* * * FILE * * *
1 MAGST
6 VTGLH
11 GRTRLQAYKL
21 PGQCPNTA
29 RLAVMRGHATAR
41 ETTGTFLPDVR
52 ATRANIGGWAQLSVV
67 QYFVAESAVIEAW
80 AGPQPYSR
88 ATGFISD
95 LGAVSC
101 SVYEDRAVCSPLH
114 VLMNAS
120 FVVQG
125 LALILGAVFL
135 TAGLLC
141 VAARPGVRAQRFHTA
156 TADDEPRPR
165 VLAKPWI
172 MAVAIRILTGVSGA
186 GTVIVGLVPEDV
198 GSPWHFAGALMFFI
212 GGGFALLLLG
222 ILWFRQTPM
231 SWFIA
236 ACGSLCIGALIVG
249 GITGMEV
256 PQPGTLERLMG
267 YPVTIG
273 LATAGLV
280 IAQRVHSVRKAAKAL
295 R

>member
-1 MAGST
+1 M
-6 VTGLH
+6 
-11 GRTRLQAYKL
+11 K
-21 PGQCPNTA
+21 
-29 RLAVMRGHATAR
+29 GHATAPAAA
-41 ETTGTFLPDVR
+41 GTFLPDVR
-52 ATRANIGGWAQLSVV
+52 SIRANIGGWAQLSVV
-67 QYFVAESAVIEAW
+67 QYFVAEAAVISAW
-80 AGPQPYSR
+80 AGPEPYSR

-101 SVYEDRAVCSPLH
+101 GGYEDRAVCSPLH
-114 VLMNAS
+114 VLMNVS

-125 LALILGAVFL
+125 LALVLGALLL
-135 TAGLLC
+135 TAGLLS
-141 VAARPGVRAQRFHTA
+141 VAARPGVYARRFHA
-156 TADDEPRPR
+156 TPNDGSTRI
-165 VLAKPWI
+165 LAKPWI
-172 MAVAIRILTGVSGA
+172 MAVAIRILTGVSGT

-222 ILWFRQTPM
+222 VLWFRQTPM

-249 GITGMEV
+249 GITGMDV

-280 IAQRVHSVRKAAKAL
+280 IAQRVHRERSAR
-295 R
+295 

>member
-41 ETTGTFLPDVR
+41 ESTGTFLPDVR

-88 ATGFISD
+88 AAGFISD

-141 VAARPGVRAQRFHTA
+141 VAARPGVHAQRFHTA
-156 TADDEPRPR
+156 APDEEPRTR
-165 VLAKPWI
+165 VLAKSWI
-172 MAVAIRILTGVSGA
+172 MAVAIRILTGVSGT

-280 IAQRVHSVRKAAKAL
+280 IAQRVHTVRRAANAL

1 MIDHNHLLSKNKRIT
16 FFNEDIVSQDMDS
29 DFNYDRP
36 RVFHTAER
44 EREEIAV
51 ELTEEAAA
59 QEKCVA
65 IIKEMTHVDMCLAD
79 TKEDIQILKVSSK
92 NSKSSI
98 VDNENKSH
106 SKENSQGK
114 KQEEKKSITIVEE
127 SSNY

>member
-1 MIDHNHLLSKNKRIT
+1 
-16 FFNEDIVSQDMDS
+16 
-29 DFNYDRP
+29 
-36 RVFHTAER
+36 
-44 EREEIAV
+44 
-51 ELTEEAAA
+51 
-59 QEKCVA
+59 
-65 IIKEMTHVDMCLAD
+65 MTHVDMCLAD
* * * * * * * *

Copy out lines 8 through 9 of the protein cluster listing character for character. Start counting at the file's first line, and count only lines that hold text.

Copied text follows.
67 QYFVAESAVIEAW
80 AGPQPYSR